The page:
orders and helping us find Ella was going to cost him.

“The problem is that without the full support of the Council, we are severely limited
in what information that we will have versus what they will have.” Jace had told us
that he’d been reassigned to Rome to deal with “other issues” and exchanged a look
with Kale. “I still have connections within the Council, and it’s believed that I’m
on sabbatical for the next few weeks.”

Kale scoffed and turned to meet Jace’s stare. “And you are telling me that the Council—”
Kale shook his head. “That
Tamsin
believes that you will sit back and allow two other Council members do the job you
couldn’t?” Disbelief colored his voice.

“Who is Tamsin?” Mia asked, echoing the question in my head. Would this person get
in the way of bringing Ella home, or was this person just a personal obstacle for
Jace?

Jace waved a hand at Kale’s worries. “I am out of the search for Ella, in their book,
but—”

Mia didn’t give Jace a chance to explain. She hopped up and around the bar to stand
beside him. “So what you are saying is that we are on our own in finding Ella, and
you have defected from our only means of help?” Mia placed a hand on her hip, and
I wished that I was close enough to nudge her since I couldn’t I toss her an annoyed
glance, silently warning for her to watch her mouth.

“He is not the only one with resources,” Kale objected.

“So far, yes, he is,” Mia retorted. “I haven’t seen anything other than you pace,
Alex eat, and me— Well, I have the least to offer, really, but I’m here, so…”

We were all here, and none of us had much to offer.

“I have plenty to offer, and I have not defected from the Council!” Jace placed his
fork down and pulled a piece of paper from his pocket. “Not all of the Council think
that I am incompetent for losing Ella. Zed, our tech guy, has promised to keep in
touch, and Servitto has also decided that helping us could work in the Council’s favor,
once Ella is retrieved.” Jace lay the list in front of us. I peeked at the list of
names and a few numbers, but I had no clue what they were, so I leaned back and waited
for Jace to continue.

Mia squinted as she thought. “Why would the Council need us?”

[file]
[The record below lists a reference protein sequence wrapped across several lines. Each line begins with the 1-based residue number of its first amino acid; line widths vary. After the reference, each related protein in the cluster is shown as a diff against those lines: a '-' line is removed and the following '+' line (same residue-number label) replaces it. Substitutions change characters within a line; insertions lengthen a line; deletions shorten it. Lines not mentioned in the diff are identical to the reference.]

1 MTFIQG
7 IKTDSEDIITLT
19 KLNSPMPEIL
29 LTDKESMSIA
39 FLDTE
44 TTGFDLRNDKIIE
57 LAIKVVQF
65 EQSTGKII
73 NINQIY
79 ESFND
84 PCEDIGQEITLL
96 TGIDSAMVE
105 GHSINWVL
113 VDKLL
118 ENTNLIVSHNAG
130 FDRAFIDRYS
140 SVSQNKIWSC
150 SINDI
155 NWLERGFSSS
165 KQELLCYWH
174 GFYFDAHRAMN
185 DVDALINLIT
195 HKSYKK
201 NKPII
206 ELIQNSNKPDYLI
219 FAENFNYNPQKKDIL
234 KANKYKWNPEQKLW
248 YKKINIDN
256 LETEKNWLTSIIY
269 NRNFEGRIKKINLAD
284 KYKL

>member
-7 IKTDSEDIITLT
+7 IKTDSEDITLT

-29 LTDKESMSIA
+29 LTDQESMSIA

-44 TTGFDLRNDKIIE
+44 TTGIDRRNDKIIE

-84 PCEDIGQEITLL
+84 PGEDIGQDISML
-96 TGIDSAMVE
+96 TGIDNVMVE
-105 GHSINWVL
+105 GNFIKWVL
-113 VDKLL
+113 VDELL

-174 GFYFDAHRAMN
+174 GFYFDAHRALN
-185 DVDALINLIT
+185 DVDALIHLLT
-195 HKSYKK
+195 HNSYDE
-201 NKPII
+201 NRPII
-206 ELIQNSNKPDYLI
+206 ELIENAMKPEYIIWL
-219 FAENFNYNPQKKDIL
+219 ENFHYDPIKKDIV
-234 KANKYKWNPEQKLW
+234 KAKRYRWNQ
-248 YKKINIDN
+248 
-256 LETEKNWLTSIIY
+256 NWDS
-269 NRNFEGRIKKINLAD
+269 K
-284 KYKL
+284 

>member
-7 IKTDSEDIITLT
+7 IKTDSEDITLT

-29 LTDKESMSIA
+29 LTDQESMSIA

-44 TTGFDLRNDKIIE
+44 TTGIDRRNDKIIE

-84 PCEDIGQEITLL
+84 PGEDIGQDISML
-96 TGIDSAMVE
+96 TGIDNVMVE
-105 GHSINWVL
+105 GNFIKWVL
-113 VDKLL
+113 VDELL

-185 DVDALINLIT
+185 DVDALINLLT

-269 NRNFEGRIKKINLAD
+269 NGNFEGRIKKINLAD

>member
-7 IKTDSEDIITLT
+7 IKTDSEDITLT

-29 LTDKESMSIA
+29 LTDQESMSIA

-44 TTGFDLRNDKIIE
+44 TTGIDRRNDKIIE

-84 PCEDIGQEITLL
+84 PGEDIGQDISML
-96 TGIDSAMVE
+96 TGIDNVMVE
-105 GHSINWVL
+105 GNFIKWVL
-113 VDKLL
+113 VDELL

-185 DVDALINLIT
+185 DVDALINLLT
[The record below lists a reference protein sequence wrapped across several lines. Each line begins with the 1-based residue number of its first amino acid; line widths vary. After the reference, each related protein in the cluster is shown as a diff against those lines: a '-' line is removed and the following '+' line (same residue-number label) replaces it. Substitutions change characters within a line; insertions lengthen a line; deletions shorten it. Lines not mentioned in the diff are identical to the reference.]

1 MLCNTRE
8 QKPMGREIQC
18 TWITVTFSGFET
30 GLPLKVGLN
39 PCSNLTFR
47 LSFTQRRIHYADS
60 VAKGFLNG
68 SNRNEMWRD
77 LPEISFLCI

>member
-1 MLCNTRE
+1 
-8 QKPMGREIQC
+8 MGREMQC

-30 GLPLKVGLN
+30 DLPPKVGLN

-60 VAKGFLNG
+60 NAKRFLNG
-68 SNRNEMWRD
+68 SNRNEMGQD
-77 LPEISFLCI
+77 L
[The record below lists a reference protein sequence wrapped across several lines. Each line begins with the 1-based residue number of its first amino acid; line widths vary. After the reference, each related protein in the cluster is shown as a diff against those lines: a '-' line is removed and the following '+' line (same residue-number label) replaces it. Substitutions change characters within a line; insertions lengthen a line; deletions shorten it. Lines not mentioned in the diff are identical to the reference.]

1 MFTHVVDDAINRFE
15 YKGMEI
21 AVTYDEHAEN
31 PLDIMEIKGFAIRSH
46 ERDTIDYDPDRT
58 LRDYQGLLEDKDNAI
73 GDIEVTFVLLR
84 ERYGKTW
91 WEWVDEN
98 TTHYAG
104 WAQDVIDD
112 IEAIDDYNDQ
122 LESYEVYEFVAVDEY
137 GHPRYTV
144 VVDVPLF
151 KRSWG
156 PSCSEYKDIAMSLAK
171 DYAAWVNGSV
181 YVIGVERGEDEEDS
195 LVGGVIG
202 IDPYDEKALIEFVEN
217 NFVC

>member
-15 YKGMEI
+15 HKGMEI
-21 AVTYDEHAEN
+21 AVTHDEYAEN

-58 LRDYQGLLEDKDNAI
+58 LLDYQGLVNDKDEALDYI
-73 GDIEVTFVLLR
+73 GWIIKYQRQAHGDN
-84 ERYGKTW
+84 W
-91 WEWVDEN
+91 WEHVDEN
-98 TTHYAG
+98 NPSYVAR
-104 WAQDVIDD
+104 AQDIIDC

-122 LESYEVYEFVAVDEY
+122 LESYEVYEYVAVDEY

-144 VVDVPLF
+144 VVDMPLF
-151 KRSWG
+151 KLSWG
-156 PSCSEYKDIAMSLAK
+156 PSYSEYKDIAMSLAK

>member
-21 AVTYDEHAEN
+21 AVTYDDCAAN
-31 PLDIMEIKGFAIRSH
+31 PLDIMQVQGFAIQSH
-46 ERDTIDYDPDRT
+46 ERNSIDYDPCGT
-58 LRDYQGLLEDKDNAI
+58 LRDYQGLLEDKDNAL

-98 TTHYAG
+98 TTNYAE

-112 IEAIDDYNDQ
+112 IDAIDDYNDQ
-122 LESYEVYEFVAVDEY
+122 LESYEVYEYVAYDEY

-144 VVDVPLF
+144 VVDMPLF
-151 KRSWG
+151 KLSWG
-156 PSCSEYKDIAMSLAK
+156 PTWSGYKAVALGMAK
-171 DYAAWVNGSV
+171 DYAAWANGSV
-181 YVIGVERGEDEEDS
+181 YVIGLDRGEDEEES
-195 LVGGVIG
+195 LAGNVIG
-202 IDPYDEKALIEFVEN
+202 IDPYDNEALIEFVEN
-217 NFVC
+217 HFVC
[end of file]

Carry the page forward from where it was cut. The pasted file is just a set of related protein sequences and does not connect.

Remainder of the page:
She was reading my mind. Kale didn’t think he needed us, and he was only one person.
Why would a group created to protect Ella—as Jace had explained the Council to be—need
us once they found her? Stuff wasn’t adding up, like why did Ella really need protection?
What was up with her visions, and why did Jace really leave the Council?

Kale tilted his head, eyeing Jace suspiciously. “There is more than you are telling
us, isn’t there?”

Mia crossed her arms over her pink “Blow Me” Blow Pop shirt and huffed. “Vesco, if
you can’t be up front with us about what’s going on, then why did you come back?”
The use of his last name—the name Kale often used when angry with him—made Jace raise
an eyebrow. He looked annoyed at being in the spotlight.

Kale added, “What do you need from us that the Council can’t provide?”

All eyes were on Jace. I waited for the truth but half expected a lie.

“Look,” Jace said. “This is very sensitive information, but the Council and I do not
see eye-to-eye in the proper use for Ella.”

Kale’s eyes darkened, and his nostrils flared.
Not good.

He pushed past Mia gently enough that she didn’t fall, but forcefully enough that
she bit out a curse in his wake.

“‘The proper use.’” Kale growled in disgust. “What do you mean, ‘the proper use’?
She is not a damned napkin that can be thrown away once Aleixandre has cleaned his
conscience by killing his former
master
!” Kale all but roared.

Mia and I stood in the middle of the floor. When I glanced over at her, she looked
as confused as I felt.

Who the heck was Aleixandre, who was the master, and who was planning to use Ella,
other than Laurent?

Mia looked at me and shrugged. She and I had come for information like this. We stood
quietly as Kale and Jace stood toe-to-toe, talking about the “proper use” of my childhood
friend, a girl they hadn’t known for as long as I had. An empty feeling settled in
the depths of my belly, and I wondered if I should’ve been between Kale and Jace,
saying my piece, demanding that we bring Ella home on my terms—or at least having
a say in how we’d initiate the process of bringing her home.

“I said that the Council and I are at a disagreement. They want to hide her away,
and I want her to tell us how to kill Laurent, meaning I am on your side.”

“For now!” Kale growled—literally,
growled
—and knocked the bottle of Pepsi from the bar onto the ground. Mia jumped and squealed,
while Jace let out a frustrated breath.

BOOK: Awakened
5.46Mb size Format: txt, pdf, ePub
ads